Ask the Expert: Is a Gym Membership Tax Deductible for a Business?

Group of people at the gym exercising on the xtrainer machines

Well-intentioned employers everywhere are offering gym memberships to their employees as a fringe benefit and for good reason — benefits like this make it easier to recruit and retain employees and may even lower healthcare costs for employers. However, employers are often unaware of the tax implications of a benefit like this, putting them at increased risk of fines and penalties — and taxing employees later, which can cause discontentment and disengagement. We checked in with one of our experienced HR consultants, Sherri Bennett, MBA, SPHR, SHRM-CP, to get expert guidance on what you need to know in order to expand your benefit offering to include gym memberships. 

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Tax Implications of Employer Sponsored Gym Memberships

  1. The IRS classifies infrequent benefits of minimum value as de minimis. These benefits include things like a company t-shirt, occasional donuts or flowers to celebrate a work anniversary and they are not considered taxable income to employees.
  2. However, no benefit that is ongoing (like a gym membership) qualifies as a de minimis benefit, and one ruling determined that benefits that exceed $100 in value are never considered de minimis either.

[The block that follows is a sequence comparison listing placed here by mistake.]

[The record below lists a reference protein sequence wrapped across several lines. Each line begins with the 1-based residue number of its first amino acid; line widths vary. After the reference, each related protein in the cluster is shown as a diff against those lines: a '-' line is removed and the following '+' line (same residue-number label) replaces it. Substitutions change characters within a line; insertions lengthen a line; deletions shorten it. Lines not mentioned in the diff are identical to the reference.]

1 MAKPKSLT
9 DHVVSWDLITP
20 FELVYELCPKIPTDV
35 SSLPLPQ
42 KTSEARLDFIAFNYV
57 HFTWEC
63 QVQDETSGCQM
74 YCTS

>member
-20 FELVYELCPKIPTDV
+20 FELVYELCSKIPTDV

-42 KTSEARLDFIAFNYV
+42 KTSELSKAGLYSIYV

3. Employers choosing to offer paid, or partially paid gym memberships, can do so and are likely to see benefits themselves for doing so, but they must add the dollar value of that membership to their employees' taxable income. 
  4. These benefits are subject to federal income tax, Social Security tax, Medicare tax, and state income tax, so both the employer and employees must pay their portion of tax on the income. 
  5. This can be challenging to administer, but there are other options. Instead, some employers partner with a local gym to provide discounted memberships to employees at no cost to the employer. 

The Axcet Advantage

As a PEO, we understand the health and wellness of our client employees is critical. Just like how we leverage our buying power to provide Fortune 500-level medical benefits to our clients and their employees, we also leverage our buying power to help reduce to cost of expensive gym memberships. When businesses partner with us for their comprehensive HR needs, all of their employees gain access to a discount available with a particular gym network that we have chosen to partner with. While we don't manage gym memberships as part of our benefits administration, the discount generated from our buying power helps buffer the costs associated with these memberships. 

Any time you throw together a business case for a new benefit, it's important to explore and fully understand IRS guidelines and tax implications to stay compliant. Partnering with a PEO can ease the burden, so you can focus on what you do best. 

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Sherri Bennett

Written by Sherri Bennett